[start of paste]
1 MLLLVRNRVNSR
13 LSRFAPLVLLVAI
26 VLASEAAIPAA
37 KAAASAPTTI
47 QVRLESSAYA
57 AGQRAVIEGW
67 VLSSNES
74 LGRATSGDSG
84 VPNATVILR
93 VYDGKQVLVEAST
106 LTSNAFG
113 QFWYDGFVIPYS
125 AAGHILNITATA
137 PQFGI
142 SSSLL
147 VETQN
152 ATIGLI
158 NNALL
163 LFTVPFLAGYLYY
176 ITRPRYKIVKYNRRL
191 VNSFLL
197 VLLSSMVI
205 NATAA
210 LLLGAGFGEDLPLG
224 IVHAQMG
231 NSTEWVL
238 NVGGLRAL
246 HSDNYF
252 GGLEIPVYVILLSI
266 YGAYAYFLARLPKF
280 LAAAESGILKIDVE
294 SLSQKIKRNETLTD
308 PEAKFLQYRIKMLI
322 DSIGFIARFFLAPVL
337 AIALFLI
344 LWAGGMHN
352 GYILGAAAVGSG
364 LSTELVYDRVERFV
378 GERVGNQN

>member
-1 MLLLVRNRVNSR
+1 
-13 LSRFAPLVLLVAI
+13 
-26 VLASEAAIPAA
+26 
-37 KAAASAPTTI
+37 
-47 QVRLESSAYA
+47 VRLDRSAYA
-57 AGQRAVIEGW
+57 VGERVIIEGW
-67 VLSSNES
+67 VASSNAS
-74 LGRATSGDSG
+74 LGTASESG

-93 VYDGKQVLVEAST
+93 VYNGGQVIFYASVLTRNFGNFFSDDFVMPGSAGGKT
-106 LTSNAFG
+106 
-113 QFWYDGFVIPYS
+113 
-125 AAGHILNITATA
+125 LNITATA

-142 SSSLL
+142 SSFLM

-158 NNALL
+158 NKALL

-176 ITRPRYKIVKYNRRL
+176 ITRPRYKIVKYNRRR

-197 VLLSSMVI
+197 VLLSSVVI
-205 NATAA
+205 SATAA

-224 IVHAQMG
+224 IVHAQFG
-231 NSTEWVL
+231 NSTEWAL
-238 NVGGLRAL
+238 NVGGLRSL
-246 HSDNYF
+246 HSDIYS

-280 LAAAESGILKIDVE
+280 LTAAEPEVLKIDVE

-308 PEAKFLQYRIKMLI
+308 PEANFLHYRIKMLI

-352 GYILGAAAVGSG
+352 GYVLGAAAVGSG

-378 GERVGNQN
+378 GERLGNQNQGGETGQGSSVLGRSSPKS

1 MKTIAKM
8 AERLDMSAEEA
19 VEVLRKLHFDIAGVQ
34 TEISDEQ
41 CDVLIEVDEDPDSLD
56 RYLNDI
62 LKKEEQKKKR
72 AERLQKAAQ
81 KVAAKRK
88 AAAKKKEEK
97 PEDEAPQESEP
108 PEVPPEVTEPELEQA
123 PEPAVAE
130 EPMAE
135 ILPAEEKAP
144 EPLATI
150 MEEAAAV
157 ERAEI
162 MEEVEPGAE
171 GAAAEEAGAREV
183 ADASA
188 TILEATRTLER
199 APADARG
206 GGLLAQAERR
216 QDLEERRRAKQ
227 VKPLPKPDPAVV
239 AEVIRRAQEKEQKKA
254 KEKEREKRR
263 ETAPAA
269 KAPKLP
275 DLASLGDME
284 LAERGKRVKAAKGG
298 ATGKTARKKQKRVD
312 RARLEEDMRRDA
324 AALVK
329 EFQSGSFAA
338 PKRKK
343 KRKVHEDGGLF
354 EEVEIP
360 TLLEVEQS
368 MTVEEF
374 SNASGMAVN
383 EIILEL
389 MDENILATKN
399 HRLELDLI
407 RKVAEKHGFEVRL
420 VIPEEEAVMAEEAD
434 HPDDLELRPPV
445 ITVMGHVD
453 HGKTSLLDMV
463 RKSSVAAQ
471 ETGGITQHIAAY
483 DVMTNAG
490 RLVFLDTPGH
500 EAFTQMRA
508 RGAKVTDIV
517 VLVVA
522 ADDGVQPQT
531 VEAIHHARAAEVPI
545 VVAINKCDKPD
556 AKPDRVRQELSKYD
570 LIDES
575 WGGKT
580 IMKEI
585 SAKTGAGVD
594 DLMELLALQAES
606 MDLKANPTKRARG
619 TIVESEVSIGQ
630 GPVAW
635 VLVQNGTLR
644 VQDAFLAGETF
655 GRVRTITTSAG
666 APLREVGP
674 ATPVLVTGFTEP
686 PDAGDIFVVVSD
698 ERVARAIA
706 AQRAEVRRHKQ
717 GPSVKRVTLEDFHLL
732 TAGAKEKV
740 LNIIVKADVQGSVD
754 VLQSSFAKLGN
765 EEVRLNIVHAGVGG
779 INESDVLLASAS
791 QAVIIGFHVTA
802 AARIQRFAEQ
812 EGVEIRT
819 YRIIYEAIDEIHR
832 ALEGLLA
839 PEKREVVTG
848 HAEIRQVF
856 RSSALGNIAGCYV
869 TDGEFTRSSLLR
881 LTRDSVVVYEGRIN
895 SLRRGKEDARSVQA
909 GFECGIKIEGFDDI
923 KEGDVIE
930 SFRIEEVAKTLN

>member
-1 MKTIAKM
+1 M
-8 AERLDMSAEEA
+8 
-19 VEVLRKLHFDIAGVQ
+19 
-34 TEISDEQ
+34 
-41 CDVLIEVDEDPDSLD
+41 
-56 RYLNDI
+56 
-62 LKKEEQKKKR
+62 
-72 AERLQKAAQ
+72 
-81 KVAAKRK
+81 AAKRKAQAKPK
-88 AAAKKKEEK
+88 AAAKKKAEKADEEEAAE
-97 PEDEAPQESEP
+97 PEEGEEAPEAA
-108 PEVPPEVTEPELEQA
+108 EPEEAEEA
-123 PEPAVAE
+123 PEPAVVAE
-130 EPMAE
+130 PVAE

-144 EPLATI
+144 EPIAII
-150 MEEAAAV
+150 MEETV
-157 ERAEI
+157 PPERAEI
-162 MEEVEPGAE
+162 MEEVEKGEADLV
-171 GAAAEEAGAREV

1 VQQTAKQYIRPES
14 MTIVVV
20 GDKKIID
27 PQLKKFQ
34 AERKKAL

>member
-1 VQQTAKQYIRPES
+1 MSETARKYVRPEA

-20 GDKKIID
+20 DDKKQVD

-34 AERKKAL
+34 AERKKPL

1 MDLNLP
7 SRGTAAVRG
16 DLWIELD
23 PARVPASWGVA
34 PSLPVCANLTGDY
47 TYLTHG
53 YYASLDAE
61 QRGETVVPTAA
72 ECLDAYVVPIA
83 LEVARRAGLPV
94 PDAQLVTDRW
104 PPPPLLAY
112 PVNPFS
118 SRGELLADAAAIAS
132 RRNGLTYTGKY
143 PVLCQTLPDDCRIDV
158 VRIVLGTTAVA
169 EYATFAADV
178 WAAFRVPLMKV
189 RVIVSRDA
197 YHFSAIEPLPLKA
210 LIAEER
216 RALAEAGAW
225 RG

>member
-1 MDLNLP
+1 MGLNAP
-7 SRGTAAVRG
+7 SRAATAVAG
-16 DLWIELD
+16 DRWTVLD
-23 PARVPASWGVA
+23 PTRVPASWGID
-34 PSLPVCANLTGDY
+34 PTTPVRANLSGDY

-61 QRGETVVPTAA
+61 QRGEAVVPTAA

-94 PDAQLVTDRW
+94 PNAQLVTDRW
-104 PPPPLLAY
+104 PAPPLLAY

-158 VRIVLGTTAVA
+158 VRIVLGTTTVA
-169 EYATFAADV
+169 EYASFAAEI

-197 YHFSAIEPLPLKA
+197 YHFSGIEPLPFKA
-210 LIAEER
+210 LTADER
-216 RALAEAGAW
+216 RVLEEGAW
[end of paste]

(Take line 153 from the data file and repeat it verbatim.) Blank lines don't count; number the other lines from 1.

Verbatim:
575 WGGKT